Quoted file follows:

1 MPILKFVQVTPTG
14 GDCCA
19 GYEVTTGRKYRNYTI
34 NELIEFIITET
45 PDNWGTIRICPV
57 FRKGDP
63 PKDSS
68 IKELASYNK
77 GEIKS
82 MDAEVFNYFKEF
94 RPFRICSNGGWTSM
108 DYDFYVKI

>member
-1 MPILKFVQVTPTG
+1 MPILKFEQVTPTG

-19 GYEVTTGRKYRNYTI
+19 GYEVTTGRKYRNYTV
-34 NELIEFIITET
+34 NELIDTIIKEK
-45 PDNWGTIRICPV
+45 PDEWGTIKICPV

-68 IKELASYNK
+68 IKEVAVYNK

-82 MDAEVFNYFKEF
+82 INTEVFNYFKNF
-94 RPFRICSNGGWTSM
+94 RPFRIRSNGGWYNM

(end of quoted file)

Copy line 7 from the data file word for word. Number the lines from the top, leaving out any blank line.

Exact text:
63 PKDSS